Fixing Rock64 v2 Gigabit Ethernet

Half a year ago I bought three Rock64 (4 GB model) for my home Kubernetes cluster and I was mostly happy with them, they are quick, quiet and reliable. Although, I noticed one issue. From time to time the green LED on the Ethernet socket was switching off and staying off until a reboot. I didn’t pay attention to that since it was not affecting stability or performance, at least that’s what I thought.

Pursuing the opportunity to refresh my Ansible skills, I decided to automate the Kubernetes provisioning and started creating a playbook (you can find it here) and executing it provisioning my nano-cluster using only two of my three Rock64s. Everything was going alright until the final check when I tried to provision all three of them installing Docker, Kubernetes, and some other component. My third SBC started randomly hanging and failing to install Ubuntu packages. When it was an apt package installation failure the error was like this:

dpkg-deb (subprocess): decompressing archive member: lzma error: compressed data is corrupt

dpkg-deb: error: <decompress> subprocess returned error exit status 2

dpkg: error processing archive /var/cache/apt/archives/kubectl_1.15.1-00_arm64.deb (--unpack):

I was quite sure that it’s a hardware problem but wasn’t sure in what part of the hardware. After several attempts to provision the failing machine using different modes, I gave up thinking that it must be failing memory and ordered a new Rock64. But then I stumbled upon this post – Rock64 v2 network issues and started thinking that this looks very familiar. The author said that it’s enough to move one pull up resistor to fix the problematic board. Like shown in the picture (increased scale):

Indeed, Rock64 V3 release notice is saying:

Improved transmission packet loss on gigabit Ethernet by adjusting
LED0/CFG_EXT and LED2/CFG_LDO1 pull up resistor connect to 3.3V instead
of 1.8V.

I decided to give it a try since I could not use that board anyway. I was managed to remove the pull-up resistor from its original place. Just to give you the proper scale, here it is:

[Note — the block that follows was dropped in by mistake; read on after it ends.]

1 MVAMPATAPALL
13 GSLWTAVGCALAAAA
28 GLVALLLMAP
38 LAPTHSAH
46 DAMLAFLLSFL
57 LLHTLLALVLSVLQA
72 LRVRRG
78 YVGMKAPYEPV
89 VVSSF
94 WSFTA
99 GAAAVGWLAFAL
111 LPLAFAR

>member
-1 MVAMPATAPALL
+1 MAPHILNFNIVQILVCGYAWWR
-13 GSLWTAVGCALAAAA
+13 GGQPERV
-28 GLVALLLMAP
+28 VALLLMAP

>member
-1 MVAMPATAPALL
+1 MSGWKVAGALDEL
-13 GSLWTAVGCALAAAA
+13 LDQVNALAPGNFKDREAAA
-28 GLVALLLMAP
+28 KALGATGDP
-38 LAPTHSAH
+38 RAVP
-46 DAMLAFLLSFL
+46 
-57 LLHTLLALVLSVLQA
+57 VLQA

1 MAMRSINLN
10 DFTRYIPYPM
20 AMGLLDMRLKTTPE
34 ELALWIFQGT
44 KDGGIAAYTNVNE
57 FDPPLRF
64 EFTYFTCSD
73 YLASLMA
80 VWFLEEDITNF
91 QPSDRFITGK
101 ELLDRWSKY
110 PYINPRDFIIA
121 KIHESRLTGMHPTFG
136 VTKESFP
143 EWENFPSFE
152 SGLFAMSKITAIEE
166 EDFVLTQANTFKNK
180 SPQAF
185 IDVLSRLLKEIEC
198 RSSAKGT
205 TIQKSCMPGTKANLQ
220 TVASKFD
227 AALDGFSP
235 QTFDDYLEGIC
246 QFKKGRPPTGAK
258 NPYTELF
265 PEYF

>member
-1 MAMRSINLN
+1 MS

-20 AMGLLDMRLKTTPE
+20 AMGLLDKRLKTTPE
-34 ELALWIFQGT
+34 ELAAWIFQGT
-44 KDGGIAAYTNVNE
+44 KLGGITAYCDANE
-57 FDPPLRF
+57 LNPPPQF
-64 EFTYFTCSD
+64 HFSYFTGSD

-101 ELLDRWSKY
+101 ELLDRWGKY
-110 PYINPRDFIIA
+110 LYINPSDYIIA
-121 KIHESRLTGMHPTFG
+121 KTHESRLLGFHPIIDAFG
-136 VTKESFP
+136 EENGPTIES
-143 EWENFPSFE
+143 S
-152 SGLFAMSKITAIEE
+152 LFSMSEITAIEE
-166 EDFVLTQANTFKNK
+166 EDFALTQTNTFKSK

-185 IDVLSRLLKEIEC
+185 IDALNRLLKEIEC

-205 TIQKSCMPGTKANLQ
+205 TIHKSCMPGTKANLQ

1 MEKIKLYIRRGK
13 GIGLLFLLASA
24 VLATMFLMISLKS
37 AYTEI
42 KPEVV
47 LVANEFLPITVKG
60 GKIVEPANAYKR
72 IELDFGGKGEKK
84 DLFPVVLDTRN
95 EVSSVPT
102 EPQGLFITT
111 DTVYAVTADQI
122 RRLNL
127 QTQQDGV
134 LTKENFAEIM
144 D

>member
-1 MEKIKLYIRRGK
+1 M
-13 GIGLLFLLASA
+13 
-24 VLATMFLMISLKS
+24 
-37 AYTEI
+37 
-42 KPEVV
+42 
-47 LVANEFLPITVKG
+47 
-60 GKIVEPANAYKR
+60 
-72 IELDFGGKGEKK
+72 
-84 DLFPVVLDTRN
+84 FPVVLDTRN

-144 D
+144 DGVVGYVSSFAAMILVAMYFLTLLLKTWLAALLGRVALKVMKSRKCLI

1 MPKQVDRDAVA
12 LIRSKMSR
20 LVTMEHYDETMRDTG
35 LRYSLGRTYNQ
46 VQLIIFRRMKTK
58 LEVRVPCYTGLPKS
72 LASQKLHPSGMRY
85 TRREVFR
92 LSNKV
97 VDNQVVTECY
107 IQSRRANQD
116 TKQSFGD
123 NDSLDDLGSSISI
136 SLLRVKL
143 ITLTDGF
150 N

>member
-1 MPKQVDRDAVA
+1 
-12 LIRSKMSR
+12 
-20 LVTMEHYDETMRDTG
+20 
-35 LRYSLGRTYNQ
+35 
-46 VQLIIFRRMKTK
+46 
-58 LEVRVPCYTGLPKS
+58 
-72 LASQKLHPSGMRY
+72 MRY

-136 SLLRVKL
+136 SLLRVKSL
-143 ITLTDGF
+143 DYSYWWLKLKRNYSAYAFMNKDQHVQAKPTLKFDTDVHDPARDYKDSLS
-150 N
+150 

But when I tied to solder it to the new position I got stuck. My instruments and skills were not allowing me to do that, it’s just too small – 1 x 0.5 mm! I was desperate and decided to check the documentation the last time and found something interesting. The release note about V3 is wrong, it’s not a pull-up it’s a pull-down resistor now!

If you look a the Rock64s’ (V2) schematics you can find the following part, the red arrow shows the move of the pull-up resistor (DNP – Do Not Populate):

And if you look at Roc64’s (V3) schematics you can see that, indeed, the resistor was moved and became a pull-down one (NC – Not Connected) since LED2/CFG_LDO1 is connected to the ground wire now thought R3331.

Why this difference is important and how it can help me? The answer is simple, you can find the ground wire everywhere on the board and use a proper, not an SMD resistor, to pull down. That’s exactly what I did. I couldn’t find a 4.7 K Ω resistor so I used 2 K Ω one and soldered its one lead to the ground contact of the audio socket and another lead to the pad closer to the RTL8211F chip (Ethernet Transceiver). I put some isolation on the resistor’s leads, just in case. The soldering was much easier compared to my miserable attempt to solder the original one (SMD 0402), although I would recommend you to read some articles on how to solder miniature components upfront.

Booted the board up, and provisioned Kubenetes using my Ansible role!

How about CFG_EXT? The release note is wrong in this case too, it was kept in its original position. Which makes perfect sense according to RTL8211F documentation.


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